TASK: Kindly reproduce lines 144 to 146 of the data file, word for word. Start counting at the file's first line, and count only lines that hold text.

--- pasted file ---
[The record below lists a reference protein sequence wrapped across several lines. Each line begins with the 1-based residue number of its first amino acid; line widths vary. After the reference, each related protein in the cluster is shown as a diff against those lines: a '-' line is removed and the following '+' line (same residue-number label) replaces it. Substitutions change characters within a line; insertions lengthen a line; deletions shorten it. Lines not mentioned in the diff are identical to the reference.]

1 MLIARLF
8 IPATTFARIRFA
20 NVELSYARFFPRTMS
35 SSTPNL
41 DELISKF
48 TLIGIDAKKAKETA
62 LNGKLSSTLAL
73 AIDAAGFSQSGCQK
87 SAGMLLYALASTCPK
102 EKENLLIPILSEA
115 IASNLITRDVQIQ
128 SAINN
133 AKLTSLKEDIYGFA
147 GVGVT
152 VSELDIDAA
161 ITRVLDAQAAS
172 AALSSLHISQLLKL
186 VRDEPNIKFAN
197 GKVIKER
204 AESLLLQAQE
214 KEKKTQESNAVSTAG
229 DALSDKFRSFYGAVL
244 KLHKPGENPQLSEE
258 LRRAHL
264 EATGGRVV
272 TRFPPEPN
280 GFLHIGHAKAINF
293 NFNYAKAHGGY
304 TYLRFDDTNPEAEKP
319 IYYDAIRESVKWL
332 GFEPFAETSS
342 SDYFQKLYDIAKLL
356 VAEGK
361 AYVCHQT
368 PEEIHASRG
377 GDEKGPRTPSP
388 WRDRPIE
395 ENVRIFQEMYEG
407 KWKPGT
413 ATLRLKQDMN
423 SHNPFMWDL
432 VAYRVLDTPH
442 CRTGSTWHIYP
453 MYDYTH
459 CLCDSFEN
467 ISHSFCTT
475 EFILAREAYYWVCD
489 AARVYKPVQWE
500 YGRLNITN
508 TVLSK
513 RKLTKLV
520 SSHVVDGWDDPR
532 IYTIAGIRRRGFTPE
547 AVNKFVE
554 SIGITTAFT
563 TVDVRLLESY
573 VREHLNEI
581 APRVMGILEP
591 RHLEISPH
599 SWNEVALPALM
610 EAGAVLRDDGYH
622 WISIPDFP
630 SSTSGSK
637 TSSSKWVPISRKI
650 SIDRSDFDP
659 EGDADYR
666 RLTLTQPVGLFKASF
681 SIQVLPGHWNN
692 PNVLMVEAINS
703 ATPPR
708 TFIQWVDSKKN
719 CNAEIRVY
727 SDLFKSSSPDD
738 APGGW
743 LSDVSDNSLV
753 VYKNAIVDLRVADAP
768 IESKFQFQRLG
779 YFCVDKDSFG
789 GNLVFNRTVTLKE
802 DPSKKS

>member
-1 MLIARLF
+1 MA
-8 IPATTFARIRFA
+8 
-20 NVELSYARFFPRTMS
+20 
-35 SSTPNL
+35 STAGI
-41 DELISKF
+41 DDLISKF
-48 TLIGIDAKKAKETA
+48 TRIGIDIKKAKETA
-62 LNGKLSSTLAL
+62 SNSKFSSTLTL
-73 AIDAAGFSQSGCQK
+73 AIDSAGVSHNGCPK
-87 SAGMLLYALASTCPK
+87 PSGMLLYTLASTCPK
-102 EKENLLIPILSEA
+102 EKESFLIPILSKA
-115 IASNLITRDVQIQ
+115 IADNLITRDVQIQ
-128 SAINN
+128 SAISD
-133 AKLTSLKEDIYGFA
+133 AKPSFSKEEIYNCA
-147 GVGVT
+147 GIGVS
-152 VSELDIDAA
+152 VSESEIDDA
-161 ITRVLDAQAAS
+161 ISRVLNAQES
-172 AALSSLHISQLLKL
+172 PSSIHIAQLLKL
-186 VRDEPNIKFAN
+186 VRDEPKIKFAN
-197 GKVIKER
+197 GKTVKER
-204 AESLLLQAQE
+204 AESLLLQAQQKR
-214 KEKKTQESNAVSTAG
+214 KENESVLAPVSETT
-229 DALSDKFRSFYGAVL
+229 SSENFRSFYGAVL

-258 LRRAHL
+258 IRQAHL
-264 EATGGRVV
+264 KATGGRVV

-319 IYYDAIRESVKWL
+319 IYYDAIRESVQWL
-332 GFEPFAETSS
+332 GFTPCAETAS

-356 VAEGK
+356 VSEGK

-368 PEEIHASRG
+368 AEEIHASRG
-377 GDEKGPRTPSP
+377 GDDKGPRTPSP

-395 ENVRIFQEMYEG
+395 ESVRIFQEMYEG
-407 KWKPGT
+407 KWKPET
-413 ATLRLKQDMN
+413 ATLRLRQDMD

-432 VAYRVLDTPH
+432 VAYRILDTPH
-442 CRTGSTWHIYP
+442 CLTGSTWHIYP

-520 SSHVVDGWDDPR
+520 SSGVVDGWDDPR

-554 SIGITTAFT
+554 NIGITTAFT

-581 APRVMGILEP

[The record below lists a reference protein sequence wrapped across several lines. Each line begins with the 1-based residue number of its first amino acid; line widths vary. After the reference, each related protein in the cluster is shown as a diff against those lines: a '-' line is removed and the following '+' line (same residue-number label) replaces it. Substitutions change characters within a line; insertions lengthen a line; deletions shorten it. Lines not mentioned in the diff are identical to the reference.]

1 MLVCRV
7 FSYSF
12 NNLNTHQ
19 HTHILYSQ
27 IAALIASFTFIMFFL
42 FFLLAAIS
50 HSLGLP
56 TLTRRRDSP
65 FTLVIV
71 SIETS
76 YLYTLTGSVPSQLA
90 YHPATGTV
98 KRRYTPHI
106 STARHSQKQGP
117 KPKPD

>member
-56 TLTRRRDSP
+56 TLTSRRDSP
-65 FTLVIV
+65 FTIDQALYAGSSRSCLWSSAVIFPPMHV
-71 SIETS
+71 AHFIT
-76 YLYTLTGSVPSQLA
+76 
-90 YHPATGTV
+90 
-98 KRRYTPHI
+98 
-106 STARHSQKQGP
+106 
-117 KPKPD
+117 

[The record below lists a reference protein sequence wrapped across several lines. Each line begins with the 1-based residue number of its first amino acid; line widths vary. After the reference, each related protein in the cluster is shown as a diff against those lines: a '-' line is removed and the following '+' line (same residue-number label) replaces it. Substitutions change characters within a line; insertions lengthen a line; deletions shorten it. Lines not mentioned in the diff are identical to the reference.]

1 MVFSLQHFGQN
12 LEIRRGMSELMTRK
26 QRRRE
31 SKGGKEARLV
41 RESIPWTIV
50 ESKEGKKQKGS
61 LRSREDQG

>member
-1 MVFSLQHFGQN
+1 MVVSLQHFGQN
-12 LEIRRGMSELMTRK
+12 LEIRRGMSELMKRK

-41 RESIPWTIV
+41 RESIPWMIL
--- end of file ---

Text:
+407 KWKPET
-413 ATLRLKQDMN
+413 ATLRLRQDMD